In The News: An Open and Shut Case

James Dixon stood accused of shooting police sergeant Richard Scanlon in the abdomen during a scuffle on Chicago’s south side.  James Dixon was guilty, right?  He did shoot sergeant Richard Scanlon, right?

Here’s are some facts: (1) A neighbor called the police to report a man with a gun.  Scanlon arrived to find Dixon noisily arguing with his girlfriend’s father.  (2) Dixon and the father began to physically fight.  Scanlon stepped in to break it up.  A shot rang out.  Scanlon was hit.  (3) A .22 caliber gun belonging to Dixon was found nearby.  It was covered with Dixon’s fingerprints.  One bullet had been fired from the gun.  (4) The father, by all accounts, had been unarmed.  (5) The policeman’s revolver remained holstered.  (6) Powder-burns on Scanlon’s skin showed that he had been shot at close range.  (7) Dixon had a previous rap-sheet.  (8) Dixon pleaded guilty.  Note: The officer did not die,  He was awarded a medal for bravery for his efforts.

An open and shut case, right?  Not exactly.  Consider these additional details: (1) Some witnesses said that before Scanlon arrived Dixon’s gun had discharged once.  The bullet went downward into the front porch.  Moreover, there was a chip in the porch consistent with the testimony.  (2) Dixon explained that he had hidden the gun because he didn’t want to be caught with it, not because he had shot the officer.  (3) The powder-burns were concentrated in the inside – but not above – the left pocket of Scanlon’s shirt.  (4) Dixon had spent three years prior in prison, but he had been wrongfully convicted.  (5) The confession and guilty plea was part of a plea bargain agreement.  If convicted Dixon could go away for twenty years in prison.  If he pleaded guilty, the sentence would be one year, and he had already spent 362 days in jail, thus he was almost done –  if he would plea bargain.

What was the truth?  The truth eventually was brought forth by the press.  Scanlon had an illegal pen gun.  It had unintentionally gone off in the struggle.  Scanlon had shot himself by accident.  Dixon was exonerated and won a lawsuit against the police.  Scanlon was stripped of his medal, pleaded guilty to official misconduct, and the veteran officer was fired.

The moral?  Be careful before condemning.  1 Timothy 5:22 reads, “Lay hands suddenly on no man, neither be partakers of other men’s sins: keep thyself pure.”

Note: The Dixon-Scanlon story is told in The Case For Christ by Lee Strobel, pp. 9-ff.  Also, Lee Strobel, “Four Years in Jail – and Innocent,” Chicago Tribune (August 22, 1976) and “Did Justice Close Her Eyes (August 21, 1977).

About Bryan Hodge

I am a minister and missionary to numerous countries around the world.
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4 Responses to In The News: An Open and Shut Case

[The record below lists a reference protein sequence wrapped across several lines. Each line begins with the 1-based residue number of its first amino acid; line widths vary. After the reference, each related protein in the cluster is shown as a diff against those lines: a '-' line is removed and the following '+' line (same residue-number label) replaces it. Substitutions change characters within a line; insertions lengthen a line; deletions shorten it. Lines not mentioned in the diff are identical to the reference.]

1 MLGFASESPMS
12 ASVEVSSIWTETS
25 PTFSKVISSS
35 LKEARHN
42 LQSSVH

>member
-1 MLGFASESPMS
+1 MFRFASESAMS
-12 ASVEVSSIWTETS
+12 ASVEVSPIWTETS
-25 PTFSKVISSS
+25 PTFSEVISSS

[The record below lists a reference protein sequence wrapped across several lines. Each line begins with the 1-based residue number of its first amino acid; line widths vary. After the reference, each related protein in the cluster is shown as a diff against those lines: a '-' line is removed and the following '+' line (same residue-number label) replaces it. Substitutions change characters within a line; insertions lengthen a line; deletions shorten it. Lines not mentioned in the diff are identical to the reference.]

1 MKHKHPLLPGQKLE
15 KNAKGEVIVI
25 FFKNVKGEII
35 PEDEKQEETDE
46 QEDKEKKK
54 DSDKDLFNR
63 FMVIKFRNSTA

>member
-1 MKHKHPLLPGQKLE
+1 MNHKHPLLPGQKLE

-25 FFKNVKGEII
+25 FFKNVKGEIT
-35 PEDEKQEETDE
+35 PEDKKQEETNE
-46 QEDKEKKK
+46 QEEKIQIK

1. Joseph Signore says:

    Very powerful example. I was introduced to it when The Case for Christ came out as a movie. Thanks for retelling it. However your quotation of 1 Tim. 5:22 is completely out of context. Although to “lay hands” on someone is used in Luke in conjunction with arresting and persecuting (20:19; 21:12; and 22:53), throughout the New Testament it is predominantly a very positive expression! It is associated with blessing (Mk. 10:16), healing (Mk. 5:23; 16:18; Ac. 28:8), bestowing the Holy Spirit (Ac. 8:18-19; 9:17), and ordination (2 Tim. 1:6). The last instance is the case in 1 Tim. 5:22. Paul instructs, “Don’t appoint someone an elder of the church too quickly.” Why? To help prevent situations where it is necessary to rebuke and discipline them (v. 20).

    A much better passage to cite to support your point “Be careful before condemning” would be Prov. 25:7b-8.

    • Bryan Hodge says:

      Thanks for reading. I hope you benefitted from doing so.

      You are certainly entitled to you opinion as to the meaning of the phrase is in 1 Timothy 5:22. There is certainly nothing unbiblical in your thoughts on the matter. We should be cautious in ordaining.

      However, I stand by how I used the passage. The phrase is used in different ways in the Bible. (1) It is used of arrest, harm, or punishment e.g. Genesis 37:22; 2 Chronicles 23:15; Nehemiah 13:21; Esther 3:6; Matthew 25:50; Acts 4:3; 5:18; 12:1; 21:27. (2) It is used of imparting blessing e.g. Genesis 48:14; Matthew 19:15; Mark 10:16. (3) It is used in sacrifice e.g. Exodus 29:10,15,19; Leviticus 1:4; 4:15; 8:14,18,22: 16:21; Numbers 8:12; 2 Chronicles 29:23. (4) It is used in healings and working of miracles e.g. Mark 5:23; 6:5; 8:23-25; Luke 4:40; 13:13; Acts 5:12; 9:12,17; 14:3; 19:11; 28:8. (5) It is used of bestowing miraculous gifts e.g. Acts 8:17-19; 19:1-7; 2 Timothy 1:6. (6) It is used in ordaining or separating one to a work e.g. Numbers 27:23; Deuteronomy 34:9; Acts 6:6; 13:3; 1 Timothy 4:14. The context must determine the meaning. I believe that there are two reasonable interpretations of the passage. One is that he is saying be cautious in ordaining elders. Do not hastily ordain a man as an elder. The other is that this is saying be cautious in condemning another. Do not hastily rush to judgment. Do not believe an accusation made against someone, especially an elder (Some unjustly make accusations against those in positions of authority. They may have an agenda.) Commentators can be found on both sides. I believe that the latter better fits the context. Notice that this is about condemnation 1 Timothy 5:19-22,24-25. Ordination is not mentioned in the immediate context unless here, in the words. These are my thoughts.

      Another passage which fits here is Proverbs 18:17.

      God bless, Bryan

  2. george reenstra says:

    where is , what became of Dixon

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